A senior U.S. military official
in Iraq says Sunday's deadly rocket attack on a downtown Baghdad hotel required
at least two months of preparation.
Army General Martin Dempsey also says U.S. Deputy Defense Secretary Paul
Wolfowitz was not the target of the morning attack, which killed one American
soldier and wounded 15 other people.
Mr. Wolfowitz was inside the heavily guarded al-Rashid Hotel when General
Dempsey says eight to 10 rockets struck the tall building, damaging several
floors. Mr. Wolfowitz escaped injury.
Speaking to reporters in the Iraqi capital, General Dempsey said he believes
the attack was timed to coincide with two events Saturday - the lifting of
a curfew ahead of the Muslim holy month of Ramadan and the opening of an important
bridge in the city.
Mr. Wolfowitz, regarded by many as the architect of the U.S.-led war against
terrorism, appeared shaken after the attack. He told reporters the incident
will not deter the United States' mission to stabilize Iraq and protect Americans
helping with the country's reconstruction.
It was the defense official's second close call in two days. The first was
Saturday, when attackers with rocket-propelled grenades shot down a U.S. Army
helicopter near Tikrit, hours after Mr. Wolfowitz concluded a visit with troops
in the area. American military officials confirmed eyewitness reports Sunday.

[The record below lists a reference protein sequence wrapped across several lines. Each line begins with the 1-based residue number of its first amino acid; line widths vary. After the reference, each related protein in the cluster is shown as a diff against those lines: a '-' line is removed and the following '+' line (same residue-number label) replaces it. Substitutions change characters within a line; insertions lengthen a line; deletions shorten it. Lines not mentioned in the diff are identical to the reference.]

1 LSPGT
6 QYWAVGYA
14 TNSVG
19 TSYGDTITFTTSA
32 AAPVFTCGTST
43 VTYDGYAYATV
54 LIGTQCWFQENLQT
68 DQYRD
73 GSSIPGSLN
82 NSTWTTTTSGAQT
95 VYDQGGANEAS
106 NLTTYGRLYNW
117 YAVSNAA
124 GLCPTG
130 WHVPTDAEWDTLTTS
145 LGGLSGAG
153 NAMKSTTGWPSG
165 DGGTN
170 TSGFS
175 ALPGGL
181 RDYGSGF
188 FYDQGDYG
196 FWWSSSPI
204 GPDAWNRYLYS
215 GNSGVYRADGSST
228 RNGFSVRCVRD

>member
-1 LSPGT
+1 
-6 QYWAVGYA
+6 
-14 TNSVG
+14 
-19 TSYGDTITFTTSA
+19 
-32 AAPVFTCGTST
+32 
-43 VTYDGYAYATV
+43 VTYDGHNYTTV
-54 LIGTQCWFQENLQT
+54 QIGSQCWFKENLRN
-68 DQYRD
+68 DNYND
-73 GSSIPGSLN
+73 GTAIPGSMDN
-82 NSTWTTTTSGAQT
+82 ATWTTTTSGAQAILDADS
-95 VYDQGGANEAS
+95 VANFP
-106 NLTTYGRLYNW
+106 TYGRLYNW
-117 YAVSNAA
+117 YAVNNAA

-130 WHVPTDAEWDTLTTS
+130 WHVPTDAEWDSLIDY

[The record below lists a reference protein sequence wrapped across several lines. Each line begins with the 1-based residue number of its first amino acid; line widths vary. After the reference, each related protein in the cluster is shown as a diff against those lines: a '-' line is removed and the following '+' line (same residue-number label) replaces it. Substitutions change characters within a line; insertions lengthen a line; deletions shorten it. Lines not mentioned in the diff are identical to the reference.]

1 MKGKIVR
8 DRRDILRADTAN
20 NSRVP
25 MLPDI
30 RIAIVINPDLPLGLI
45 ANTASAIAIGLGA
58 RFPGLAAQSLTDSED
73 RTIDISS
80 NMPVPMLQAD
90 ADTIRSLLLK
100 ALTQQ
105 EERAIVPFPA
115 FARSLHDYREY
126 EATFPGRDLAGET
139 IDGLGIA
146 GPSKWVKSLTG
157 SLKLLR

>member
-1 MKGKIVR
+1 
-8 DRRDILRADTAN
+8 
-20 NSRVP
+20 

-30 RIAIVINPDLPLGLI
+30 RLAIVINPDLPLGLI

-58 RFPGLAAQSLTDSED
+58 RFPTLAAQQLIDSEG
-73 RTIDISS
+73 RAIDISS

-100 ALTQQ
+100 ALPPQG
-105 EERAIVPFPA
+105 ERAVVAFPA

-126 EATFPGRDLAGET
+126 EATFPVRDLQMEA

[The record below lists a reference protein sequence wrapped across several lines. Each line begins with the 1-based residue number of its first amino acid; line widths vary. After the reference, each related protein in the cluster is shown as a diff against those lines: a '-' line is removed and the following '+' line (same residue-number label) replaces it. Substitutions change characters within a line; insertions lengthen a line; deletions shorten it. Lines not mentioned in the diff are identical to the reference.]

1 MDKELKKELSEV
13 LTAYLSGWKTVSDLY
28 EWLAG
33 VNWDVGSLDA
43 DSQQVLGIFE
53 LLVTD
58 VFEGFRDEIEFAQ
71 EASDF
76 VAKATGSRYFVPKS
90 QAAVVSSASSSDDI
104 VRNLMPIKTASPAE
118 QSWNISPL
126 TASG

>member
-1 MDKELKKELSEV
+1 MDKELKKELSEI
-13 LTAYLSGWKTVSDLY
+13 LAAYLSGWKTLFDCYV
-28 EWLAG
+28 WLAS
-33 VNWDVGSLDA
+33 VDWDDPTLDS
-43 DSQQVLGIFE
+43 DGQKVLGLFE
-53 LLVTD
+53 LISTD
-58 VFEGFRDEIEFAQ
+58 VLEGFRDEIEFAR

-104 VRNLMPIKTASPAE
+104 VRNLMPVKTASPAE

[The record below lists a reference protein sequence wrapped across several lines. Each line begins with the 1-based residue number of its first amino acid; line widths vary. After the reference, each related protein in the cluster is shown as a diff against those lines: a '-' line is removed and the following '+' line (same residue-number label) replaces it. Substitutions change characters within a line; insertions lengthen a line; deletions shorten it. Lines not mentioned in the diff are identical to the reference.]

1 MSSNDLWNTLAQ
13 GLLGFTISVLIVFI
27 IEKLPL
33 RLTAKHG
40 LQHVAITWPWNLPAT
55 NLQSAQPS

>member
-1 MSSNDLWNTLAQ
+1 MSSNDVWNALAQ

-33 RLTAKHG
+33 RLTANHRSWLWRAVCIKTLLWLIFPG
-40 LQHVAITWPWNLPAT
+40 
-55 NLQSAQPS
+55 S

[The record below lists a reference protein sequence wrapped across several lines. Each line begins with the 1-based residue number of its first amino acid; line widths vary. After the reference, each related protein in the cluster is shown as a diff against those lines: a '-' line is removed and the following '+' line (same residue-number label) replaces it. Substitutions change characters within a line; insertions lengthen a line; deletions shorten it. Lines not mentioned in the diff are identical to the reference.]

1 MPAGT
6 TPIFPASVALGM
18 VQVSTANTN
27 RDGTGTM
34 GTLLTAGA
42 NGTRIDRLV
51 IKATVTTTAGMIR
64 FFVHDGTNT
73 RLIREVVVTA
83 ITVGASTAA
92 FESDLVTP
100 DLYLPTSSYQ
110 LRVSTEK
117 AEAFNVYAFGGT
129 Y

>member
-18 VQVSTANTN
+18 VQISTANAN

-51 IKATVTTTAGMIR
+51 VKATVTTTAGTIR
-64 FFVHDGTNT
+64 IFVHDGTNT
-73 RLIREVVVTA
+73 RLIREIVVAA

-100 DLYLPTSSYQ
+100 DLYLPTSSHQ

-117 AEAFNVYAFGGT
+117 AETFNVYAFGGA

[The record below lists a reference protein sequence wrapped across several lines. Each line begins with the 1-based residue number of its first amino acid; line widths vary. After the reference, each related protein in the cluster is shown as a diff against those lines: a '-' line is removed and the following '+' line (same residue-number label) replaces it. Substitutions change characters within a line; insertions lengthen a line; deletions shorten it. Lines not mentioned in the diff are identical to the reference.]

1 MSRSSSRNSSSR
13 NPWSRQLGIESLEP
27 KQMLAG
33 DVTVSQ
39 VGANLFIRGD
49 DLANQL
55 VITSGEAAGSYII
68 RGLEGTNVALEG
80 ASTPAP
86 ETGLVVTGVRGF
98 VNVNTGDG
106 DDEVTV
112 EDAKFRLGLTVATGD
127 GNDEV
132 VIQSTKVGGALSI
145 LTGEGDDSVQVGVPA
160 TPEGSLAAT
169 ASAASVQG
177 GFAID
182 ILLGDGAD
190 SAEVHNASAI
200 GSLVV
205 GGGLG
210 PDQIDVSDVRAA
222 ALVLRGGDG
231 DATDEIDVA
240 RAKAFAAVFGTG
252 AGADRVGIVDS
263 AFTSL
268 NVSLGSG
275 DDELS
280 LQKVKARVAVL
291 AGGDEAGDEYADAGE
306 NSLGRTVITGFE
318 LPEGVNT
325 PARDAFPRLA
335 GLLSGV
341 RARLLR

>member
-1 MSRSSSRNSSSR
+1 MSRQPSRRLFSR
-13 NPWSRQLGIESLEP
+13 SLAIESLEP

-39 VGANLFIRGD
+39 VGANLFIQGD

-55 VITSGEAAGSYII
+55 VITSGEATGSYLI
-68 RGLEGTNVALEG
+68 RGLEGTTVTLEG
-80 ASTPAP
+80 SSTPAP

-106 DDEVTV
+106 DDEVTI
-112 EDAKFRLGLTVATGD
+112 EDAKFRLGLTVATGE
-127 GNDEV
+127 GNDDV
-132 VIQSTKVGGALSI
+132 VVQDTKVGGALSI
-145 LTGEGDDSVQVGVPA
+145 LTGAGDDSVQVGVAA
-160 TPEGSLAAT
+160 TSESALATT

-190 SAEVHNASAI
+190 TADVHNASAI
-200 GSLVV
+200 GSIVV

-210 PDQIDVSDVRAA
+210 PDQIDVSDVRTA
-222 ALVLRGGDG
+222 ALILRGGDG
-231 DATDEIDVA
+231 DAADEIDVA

Earlier, they said the helicopter was hit after it landed.
Mr. Wolfowitz was in the third day of a four-day visit to Iraq. General Dempsey
said the hotel attack was being planned before the defense official's travel
plans were made public.
The al-Rashid Hotel is located near the headquarters of the U.S.-led Coalition
Provisional Authority and is home to many U.S. military personnel and civilians
stationed in Iraq. The entire area has been under heavy security.
General Dempsey said the rockets were fired from what he described as a "primitive" but "clever" launcher
disguised as a common power generator. The launcher was parked on a busy street
400 meters from the hotel. It is not clear how many rockets had been pointed
at the hotel, but 11 failed to fire.
Among the wounded are seven American civilians, four U.S. soldiers, and four
civilians from non-coalition countries. One of those is a British citizen.